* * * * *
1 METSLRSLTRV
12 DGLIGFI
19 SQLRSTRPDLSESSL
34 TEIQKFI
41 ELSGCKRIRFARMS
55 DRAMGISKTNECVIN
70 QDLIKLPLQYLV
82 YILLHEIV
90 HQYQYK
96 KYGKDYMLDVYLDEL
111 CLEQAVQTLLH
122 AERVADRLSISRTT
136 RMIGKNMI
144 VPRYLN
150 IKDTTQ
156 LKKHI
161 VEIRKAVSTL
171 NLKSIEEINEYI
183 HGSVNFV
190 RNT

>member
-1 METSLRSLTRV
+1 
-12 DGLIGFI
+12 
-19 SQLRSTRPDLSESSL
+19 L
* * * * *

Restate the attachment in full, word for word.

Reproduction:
1 METSLRSLTRV
12 DGLIGFI
19 SQLRSTRPDLSESSL
34 TEIQKFI
41 ELSGCKRIRFARMS
55 DRAMGISKTNECVIN
70 QDLIKLPLQYLV
82 YILLHEIV
90 HQYQYK
96 KYGKDYMLDVYLDEL
111 CLEQAVQTLLH
122 AERVADRLSISRTT
136 RMIGKNMI
144 VPRYLN
150 IKDTTQ
156 LKKHI
161 VEIRKAVSTL
171 NLKSIEEINEYI
183 HGSVNFV
190 RNT

>member
-1 METSLRSLTRV
+1 
-12 DGLIGFI
+12 
-19 SQLRSTRPDLSESSL
+19 L